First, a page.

There is something magical about a Christmas cactus (Schlumbergera truncata), which has bright crimson blossoms that don't appear until the holidays. It's even more amazing when you consider that this plant is a jungle cactus — an air plant that grows on rocks or trees in its native realm. It fills with flowers in the middle of winter, when the landscape may be white with snow.
Although the Christmas cactus can grow outdoors in the warmest zones in the United States, it is most commonly grown as a succulent-style houseplant. Like all houseplants, at some point, it will need to be repotted.
Video of the Day
How to Transplant a Christmas Cactus
Step 1: Act in Late Spring
Transplant your Christmas cactus in late spring after the blooms are spent. Although you may be eager to do the transplant before the cactus puts on its holiday show, it is not a good idea to transplant a Christmas cactus while it is blooming or immediately afterward since the plant needs a few months to recover after flowering.
Step 2: Check the Roots
Check the roots of your Christmas cactus to see whether it needs repotting. The plant won't need frequent repotting — no more than once every three or four years — and you shouldn't change its container unless the roots are really too large for the current pot. If they are, you will see them start to poke out of the current pot's drain holes. Otherwise, the plant doesn't mind being pot-bound, and it tends to bloom more profusely.
Step 3: Pick a Container
Select a new container for the Christmas cactus that is only an inch or two larger in diameter than the current one. This plant likes a cozy pot, so you don't want the new one to be several sizes larger. Take care that the new container has generous drainage holes in the bottom. Although the cactus likes humidity, it will die of root rot if it is left sitting in wet soil. The best type of pots for Christmas cactus are clay because of their porous nature.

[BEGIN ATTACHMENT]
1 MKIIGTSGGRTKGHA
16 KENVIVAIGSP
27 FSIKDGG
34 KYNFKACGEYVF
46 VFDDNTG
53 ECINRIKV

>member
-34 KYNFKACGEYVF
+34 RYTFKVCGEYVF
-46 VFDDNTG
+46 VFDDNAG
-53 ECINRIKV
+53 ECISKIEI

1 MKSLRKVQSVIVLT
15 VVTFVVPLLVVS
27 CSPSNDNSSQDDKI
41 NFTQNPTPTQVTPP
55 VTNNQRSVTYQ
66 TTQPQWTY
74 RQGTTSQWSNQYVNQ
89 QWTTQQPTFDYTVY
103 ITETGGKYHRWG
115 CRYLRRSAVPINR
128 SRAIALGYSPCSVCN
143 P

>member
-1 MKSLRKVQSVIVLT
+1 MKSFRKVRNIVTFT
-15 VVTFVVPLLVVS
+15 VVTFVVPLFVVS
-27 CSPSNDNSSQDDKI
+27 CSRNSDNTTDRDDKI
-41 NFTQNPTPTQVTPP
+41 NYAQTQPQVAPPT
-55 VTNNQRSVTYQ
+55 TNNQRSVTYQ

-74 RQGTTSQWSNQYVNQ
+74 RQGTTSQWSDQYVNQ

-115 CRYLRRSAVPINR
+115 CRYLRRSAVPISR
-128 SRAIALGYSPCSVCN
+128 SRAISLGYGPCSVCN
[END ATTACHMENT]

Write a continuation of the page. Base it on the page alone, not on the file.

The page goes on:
Step 4: Use Peat-Based Potting Soil
Repot the Christmas cactus using peat-based potting soil. It should contain perlite and/or coarse sand to allow for rapid drainage. The ideal potting soil for this plant will be half peat moss, one-quarter soil and one-quarter perlite or coarse sand. Alternatively, use potting soil especially designed for cactus or succulent plants.
Step 5: Withhold Water Temporarily
Don't offer your Christmas cactus any water for a few weeks before the transplant date. This will help the plant avoid root rot after the transplant.
Step 6: Transplant Very Carefully
Put the Christmas cactus in its current container on a work table beside the new container. Pour several inches of potting soil into the new container. Tip the Christmas cactus on its side. Holding the base of the plant, slide the root ball out of its container. Squeeze the sides of the container if it is hard to get it out. Once it is out, loosen the outer roots and prune off any that look limp. Shake off some of the soil. Then, place the cactus's root ball in the new container.
Add new potting soil around the edges of the container. Fill it up to about an inch from the pot rim. Water the Christmas cactus in its new pot but not too much. Overwatering at this point can damage the roots. Move the pot to a shady area for a few days or even a week until the plant is acclimated to its new home.